Just as important (if not, perhaps, more so) as saving/investing is knowing how/when to withdraw. Contributions to a retirement vehicle (Traditional/Roth IRA/401k) during your 20’s/30’s and on soon (sooner than you may care to think) become distributions. Educate yourself on the “fine point tactics” of these distributions (it’s not at all like cashing your paycheck on Friday afternoon…unless you want it to be, in which case there is the very strong possibility that you could come out on the short end of the straw…the VERY short end.

To be perfectly honest, it can be somewhat confusing and bewildering, but it really need not be. You don’t need a degree in finance to navigate the process and, with all respect to Mr Moss and his profession, you can get all the guidance you’ll ever need by doing your own research. Follow the trends, read the periodicals, analyze the quarterly statements, and you can go, with confidence, from the “bunny hill” to the “big ski slopes”.

scooby-doo

July 25th, 2011
9:56 am

“…with all respect to Mr Moss and his profession, you can get all the guidance you’ll ever need by doing your own research.”

That’s what I’m doing right now Ole Guy. I’m doing my own research by reading articles about money like this one by Wes Moss and getting different perspectives from several resources. I don’t have a “degree in finance”, but I value the advice and input of those that have experience. I haven’t figured it out all on my own simply by reading periodicals and analyzing my quarterly statements to know that I lost money last month. That doesn’t give me a “crystal ball” to look at to tell what the stocks are my best investment. It’s helpful to have input from those that have gone before to assist the average person in navigating the ins and outs of finance. People like Wes Moss, Clark Howard and others deserve some respect for working in the”trenches” every day and giving us their free financial advice.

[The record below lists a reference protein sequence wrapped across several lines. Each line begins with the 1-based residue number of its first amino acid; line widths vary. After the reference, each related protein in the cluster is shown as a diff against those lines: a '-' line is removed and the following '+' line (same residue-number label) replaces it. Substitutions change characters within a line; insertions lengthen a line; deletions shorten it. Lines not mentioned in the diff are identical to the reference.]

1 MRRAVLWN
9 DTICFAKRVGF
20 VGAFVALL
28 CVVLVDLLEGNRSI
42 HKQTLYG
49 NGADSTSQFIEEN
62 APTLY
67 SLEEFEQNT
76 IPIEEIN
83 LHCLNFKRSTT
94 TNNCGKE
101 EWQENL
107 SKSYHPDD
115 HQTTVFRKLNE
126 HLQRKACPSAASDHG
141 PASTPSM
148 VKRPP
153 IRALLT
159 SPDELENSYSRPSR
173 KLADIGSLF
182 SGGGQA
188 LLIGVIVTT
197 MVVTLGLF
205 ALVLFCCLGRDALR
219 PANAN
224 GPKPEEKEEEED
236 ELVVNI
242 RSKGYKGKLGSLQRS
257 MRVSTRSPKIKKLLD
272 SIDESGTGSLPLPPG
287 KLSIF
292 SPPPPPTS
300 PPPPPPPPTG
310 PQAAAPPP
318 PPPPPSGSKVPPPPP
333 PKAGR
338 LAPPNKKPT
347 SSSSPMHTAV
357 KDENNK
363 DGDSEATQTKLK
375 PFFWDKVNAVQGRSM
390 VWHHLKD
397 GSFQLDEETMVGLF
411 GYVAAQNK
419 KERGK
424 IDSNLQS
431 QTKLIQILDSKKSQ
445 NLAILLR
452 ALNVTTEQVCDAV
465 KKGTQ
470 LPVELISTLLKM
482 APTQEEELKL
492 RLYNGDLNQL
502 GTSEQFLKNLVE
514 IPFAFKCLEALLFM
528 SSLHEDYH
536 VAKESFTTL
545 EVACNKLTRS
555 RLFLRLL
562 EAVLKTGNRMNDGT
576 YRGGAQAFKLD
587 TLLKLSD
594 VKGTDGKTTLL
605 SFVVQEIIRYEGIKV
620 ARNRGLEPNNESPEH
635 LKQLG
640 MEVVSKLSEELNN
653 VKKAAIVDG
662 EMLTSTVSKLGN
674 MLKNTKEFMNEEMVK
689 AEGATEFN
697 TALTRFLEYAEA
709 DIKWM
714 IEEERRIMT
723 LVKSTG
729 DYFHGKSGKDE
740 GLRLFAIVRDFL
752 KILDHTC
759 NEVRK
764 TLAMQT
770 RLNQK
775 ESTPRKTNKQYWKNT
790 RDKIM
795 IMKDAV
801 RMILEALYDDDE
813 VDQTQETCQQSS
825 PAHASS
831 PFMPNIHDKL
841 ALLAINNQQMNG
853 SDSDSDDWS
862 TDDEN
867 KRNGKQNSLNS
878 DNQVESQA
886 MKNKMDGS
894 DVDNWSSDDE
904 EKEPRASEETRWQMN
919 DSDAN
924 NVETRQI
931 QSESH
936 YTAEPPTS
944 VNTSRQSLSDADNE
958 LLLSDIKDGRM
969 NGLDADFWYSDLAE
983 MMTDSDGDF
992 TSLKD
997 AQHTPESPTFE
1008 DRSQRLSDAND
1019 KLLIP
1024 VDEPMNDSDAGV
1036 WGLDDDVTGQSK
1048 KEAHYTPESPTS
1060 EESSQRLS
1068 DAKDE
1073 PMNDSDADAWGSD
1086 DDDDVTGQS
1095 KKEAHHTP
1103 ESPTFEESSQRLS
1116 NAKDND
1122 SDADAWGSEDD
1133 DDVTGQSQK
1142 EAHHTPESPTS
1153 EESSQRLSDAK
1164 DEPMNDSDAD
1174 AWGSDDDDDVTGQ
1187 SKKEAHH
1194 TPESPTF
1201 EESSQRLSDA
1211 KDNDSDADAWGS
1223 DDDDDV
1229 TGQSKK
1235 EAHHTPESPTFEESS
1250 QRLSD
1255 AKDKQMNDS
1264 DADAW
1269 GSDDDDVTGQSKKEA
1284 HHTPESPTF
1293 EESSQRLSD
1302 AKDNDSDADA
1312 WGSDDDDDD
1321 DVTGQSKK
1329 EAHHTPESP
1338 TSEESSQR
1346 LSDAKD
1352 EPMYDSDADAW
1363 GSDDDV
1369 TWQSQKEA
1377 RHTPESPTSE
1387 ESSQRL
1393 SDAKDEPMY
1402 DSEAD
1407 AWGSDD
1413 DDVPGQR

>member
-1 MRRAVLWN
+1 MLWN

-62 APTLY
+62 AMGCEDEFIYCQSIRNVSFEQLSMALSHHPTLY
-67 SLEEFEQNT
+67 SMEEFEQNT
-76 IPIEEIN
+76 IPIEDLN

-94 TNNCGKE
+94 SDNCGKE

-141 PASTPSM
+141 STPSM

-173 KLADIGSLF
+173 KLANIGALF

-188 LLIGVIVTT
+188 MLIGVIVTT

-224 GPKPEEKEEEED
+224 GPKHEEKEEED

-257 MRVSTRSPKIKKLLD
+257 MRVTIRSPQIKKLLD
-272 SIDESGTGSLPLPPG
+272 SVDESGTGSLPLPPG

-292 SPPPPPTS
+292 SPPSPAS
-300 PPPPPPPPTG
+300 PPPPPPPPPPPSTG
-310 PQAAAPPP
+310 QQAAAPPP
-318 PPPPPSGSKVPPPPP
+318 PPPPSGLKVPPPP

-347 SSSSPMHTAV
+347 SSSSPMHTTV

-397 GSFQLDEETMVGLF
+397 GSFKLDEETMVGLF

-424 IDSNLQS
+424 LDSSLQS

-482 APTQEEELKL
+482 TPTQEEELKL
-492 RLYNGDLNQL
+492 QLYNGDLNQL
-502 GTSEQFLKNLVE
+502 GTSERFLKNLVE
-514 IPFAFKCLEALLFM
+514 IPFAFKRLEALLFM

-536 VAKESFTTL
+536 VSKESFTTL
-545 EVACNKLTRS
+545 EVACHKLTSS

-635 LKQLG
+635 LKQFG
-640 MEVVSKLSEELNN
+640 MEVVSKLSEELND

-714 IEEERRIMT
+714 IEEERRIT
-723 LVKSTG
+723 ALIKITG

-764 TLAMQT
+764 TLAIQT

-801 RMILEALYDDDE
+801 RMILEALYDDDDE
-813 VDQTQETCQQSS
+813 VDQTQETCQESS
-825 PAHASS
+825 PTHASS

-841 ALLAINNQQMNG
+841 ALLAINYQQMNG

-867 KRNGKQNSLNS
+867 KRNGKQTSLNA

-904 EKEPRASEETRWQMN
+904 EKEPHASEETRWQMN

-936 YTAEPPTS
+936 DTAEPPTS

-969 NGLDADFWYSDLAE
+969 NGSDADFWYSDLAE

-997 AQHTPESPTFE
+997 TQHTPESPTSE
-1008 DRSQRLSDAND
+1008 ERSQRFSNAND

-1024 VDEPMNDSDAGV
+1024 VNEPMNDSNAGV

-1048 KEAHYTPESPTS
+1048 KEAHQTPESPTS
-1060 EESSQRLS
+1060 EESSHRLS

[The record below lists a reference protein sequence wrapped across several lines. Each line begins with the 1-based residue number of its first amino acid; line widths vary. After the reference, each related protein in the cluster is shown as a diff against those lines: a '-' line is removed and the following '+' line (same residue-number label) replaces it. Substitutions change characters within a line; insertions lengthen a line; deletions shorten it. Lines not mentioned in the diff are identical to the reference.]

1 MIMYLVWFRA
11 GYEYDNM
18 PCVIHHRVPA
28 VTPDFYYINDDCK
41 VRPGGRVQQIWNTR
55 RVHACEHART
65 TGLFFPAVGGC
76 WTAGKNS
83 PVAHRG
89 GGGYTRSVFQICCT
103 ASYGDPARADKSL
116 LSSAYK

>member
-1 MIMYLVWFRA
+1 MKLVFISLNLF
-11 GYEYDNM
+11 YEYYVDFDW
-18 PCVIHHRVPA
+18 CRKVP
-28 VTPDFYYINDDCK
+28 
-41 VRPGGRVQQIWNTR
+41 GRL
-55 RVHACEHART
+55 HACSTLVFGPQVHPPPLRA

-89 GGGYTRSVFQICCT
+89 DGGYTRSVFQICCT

Ole Guy

July 25th, 2011
7:24 pm

Good for you, Scooby. The big news flash is this…neither you, Clark, Wes, nor anyone else will ever completely “figure it out”. The research is but one tiny piece of the puzzle. Just as with learning to fly aeroplanes, you can “read all about it”, and that certainly helps a great deal when you’re “sitting behind the stick”. The advice/the dual instruction you receive, coupled with your “solo time”/”dabling with the many investment instruments out there, should be enough to instill a little confidence in developing your financial strategies.

It’s often said that the best surgeon is simply PRACTICING medicine. While “practicing” any skill, be it in the medical field or the world of finance, skills are honed, sharpened, and (in theory) get better. However (not to appear goulish), patients do die; the best investment strategies do go sour. In a nutshell…best advice, preparation and experience notwithstanding, THERE ARE NO GUARANTEES. These gentlemen do indeed deserve all the respect in the world, however, the responsibility, ultimately, is yours.

BTW: crystal balls are usually nothing but houses of mirrors, like the funny house at the county fair. What you may (think you) see may or may not be reality.

scooby-doo

July 26th, 2011
10:15 am

Thanks for your clarification on the subject Ole Guy! Your right, there are no guarantees and there is no crystal ball.

Ole Guy

July 28th, 2011
4:20 pm

Investing is anywhere from 90 to 99.9% SWAG/ScientificWildArsGuess. Just make sure the guess is based on educated thought and not what “that nice young man said”. The “nice young man” is there to FACILITATE your financial education, not to spoon-feed your investment strategies.